In the semi-flow batch reactor, the conversion ratio of hydrogen sulfide/sodium sulfide reached 0.81 when 1.92 M sodium sulfide solution and 10% SO2 were used at 90° C.
When a continuous flow tank reactor was used, higher conversion ratios of hydrogen sulfide to sodium sulfide were observed. The conversion of sodium sulfide to hydrogen sulfide could be over 90%, when 10% SO2 gaseous mixture and 1.44 M sodium sulfide solution were used at 90° C. The flow rate of the feed gas was 540 ml/min through a bubble distributor, as measured under standard temperature and pressure conditions. The flow rate of the feed liquid was 1.0 ml/min. The reactor was continuously stirred. The continuous flow tank reactor produced an exit gas stream having an H2 S concentration of 6.2%. No sulfur dioxide was detected in the exit gas stream. The molar ratio of the H2 S generated to Na2 S supplied into the reactor was greater than 0.9. The molar ratio of the SO2 absorbed in the reactor to the Na2 S supplied to the reactor was about 1.6. The pH of the reactor solution was measured to be 8.4.
A summary of the overall process of the invention wherein sulfur dioxide-containing gas is fed into an AGU is provided in FIG. 1. In the AGU sulfur dioxide is absorbed in the sulfide solution and converted into bisulfite and hydrogen sulfide gas. Under some conditions, such as when a single vessel AGU is being used or when the reactor is operated under conditions wherein little sulfur dioxide gas exits the reactor, a combination of bisulfite and sulfite is removed from the AGU. The reaction will proceed at reasonable rates at room temperature and improve at temperatures as low as 30° C. However, a higher temperature, such as 90° C., is most advantageously used to facilitate conversion to hydrogen sulfide. In addition, a pH range of 3 to 10 is advantageous for the conversion to hydrogen sulfide. Most advantageously, hydrogen sulfide is produced at a pH from 5 to 9.5. More concentrated solution of sodium sulfide, such as 1.9 M, also has been found to further promote H2 S formation. Advantageously, the sulfide feed solution is maintained at a molar concentration of at least 0.1. Most advantageously, sulfide feed solution is maintained at a molar concentration of at least 1. To form elemental sulfur in a Claus plant, sulfur dioxide may be supplied from the decomposition of bisulfite contained in the AGU spent solution. Excess sulfur dioxide from the decomposition of bisulfite may be returned to the AGU. The Claus recovery unit produces desulfurized flue gas and elemental sulfur. To provide for stochiometric production of elemental sulfur the molar ratio of H2 S/SO2 is advantageously maintained around 2.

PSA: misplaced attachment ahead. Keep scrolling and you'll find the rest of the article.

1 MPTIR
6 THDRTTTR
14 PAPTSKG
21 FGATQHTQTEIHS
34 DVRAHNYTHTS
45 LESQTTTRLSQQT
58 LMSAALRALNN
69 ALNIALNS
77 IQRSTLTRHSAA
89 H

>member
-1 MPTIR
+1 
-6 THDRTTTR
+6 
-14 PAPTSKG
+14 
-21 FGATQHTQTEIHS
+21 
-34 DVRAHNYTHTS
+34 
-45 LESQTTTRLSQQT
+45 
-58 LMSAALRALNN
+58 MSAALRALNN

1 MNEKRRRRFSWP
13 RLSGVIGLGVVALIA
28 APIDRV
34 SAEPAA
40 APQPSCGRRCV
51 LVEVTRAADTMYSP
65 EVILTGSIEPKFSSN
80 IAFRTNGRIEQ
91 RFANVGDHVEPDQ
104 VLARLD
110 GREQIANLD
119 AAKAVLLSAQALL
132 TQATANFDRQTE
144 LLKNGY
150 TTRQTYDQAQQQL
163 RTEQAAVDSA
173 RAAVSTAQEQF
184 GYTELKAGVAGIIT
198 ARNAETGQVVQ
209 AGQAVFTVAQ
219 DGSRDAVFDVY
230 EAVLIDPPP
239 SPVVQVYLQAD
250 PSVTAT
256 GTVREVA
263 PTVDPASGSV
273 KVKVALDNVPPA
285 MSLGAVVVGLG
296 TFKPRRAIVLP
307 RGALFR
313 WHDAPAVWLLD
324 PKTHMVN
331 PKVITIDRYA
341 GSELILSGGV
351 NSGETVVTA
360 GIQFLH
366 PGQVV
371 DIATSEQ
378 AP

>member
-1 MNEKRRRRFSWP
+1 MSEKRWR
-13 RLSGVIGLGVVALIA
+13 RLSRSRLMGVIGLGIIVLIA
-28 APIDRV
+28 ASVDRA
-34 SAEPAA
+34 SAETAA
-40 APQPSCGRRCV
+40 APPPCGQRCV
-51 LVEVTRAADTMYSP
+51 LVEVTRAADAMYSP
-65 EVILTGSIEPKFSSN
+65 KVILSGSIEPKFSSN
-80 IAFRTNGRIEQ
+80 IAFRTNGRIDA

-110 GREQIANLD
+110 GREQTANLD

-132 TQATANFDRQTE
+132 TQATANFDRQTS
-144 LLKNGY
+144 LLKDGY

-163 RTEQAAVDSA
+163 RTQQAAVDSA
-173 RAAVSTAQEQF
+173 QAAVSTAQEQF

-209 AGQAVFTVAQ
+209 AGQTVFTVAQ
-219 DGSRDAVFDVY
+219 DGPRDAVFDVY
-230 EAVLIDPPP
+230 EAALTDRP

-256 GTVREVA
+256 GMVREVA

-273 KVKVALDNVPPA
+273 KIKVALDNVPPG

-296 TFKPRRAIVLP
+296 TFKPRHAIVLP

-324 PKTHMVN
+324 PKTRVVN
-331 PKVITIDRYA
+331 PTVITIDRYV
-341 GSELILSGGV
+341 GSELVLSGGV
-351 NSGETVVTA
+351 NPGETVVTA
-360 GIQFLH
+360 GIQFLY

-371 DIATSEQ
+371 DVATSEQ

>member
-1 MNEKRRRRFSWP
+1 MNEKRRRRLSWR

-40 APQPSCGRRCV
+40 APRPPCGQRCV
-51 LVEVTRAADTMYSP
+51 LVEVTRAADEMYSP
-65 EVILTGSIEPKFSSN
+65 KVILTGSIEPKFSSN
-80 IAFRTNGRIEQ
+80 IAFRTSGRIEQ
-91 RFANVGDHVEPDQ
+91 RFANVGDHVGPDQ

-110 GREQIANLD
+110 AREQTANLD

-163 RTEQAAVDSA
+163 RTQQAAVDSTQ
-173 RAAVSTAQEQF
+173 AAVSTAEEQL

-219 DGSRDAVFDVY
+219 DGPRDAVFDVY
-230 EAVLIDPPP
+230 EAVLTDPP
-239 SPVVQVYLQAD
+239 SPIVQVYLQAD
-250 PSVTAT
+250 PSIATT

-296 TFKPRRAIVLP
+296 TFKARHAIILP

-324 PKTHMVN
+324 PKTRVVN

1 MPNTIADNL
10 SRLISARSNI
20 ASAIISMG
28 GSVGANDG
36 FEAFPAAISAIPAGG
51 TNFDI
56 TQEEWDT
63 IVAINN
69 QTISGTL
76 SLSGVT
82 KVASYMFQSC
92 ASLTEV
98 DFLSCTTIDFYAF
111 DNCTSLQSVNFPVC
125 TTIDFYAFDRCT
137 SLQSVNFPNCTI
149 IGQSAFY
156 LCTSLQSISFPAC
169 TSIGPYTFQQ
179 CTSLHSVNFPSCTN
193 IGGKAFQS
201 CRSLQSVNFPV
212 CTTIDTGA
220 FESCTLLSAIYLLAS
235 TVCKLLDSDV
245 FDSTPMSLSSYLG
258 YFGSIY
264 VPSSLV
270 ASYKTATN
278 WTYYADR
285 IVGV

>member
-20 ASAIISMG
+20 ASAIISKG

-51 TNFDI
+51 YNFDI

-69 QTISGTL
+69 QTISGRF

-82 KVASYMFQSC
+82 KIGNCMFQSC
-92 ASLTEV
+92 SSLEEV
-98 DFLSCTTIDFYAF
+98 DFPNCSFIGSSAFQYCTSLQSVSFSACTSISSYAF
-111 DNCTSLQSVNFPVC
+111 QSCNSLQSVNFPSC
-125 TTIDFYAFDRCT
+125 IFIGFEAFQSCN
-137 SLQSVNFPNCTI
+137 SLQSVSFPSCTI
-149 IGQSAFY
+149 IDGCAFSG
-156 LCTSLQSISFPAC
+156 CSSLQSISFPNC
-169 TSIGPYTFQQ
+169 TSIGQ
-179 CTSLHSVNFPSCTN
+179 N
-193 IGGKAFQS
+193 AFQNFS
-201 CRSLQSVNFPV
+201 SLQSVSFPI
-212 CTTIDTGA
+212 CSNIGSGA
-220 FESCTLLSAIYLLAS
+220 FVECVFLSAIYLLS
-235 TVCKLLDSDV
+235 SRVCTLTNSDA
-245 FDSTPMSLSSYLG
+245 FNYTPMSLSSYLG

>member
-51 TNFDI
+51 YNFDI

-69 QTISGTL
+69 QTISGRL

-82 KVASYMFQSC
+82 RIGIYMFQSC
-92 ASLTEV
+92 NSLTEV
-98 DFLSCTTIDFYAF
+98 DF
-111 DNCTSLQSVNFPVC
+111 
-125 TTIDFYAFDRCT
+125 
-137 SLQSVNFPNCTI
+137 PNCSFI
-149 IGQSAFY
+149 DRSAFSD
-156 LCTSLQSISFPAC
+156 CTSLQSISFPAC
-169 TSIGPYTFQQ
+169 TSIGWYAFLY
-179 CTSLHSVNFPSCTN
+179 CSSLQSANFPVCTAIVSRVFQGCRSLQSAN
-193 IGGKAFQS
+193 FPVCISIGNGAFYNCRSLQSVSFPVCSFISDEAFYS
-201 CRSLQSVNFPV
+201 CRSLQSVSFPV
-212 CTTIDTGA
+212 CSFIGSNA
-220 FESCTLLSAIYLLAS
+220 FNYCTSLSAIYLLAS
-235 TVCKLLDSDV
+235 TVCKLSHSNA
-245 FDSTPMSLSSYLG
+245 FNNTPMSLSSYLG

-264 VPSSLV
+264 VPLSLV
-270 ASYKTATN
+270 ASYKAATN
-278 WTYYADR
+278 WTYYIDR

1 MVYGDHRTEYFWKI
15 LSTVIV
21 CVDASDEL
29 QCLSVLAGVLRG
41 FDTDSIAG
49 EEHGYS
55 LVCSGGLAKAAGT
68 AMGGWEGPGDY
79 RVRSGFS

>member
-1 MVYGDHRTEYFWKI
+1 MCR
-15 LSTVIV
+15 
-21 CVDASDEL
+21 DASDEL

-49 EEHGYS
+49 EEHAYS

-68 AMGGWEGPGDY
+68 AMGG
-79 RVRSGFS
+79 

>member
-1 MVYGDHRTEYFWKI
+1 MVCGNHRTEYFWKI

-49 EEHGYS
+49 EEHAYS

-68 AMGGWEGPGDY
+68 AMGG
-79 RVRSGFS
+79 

Spent bisulfite liquor is readily regenerated. To regenerate the bisulfite liquor, first the liquor is treated with a heat source such as steam to evaporate excess water. Upon heating, bisulfite decomposes via the Wellman-Lord process to form So2 gas (to be fed to the Claus plant) and sulfite (for reduction to sulfide). To reduce the sulfite, the sulfite is mixed with coke or carbon and burned in a reductive burning reactor. The burner may use air or oxygen enriched air added in controlled amounts to maintain a reducing atmosphere. The burner produces sulfide material, ash and an off gas. The off gas may be disposed of through a plant stack or in a Claus plant afterburner. The sulfide material may then be melted and dissolved to produce additional sulfide for use in the AGU.
Referring to FIG. 3, the two vessel AGU may be substituted for the single vessel design of FIG. 1. The main purpose of using the second vessel is to increase the strength of hydrogen sulfide in the exit gas and to decrease the volume of gas to be processed in the Claus plant. In the two vessel design, the first vessel is operated under the conditions of the first stage (pH 10.0 to 12.5) to absorb sulfur dioxide gas and the second vessel is operated under the conditions of the second stage (pH 3 to 10) to generate hydrogen sulfide. By having a portion of untreated flue gas entering directly into vessel number 1, part of the nitrogen associated with the flue gas will bypass the Claus plant. The volumetric flow to the Claus plant decreases, hence reducing capital costs and Claus plant operating costs.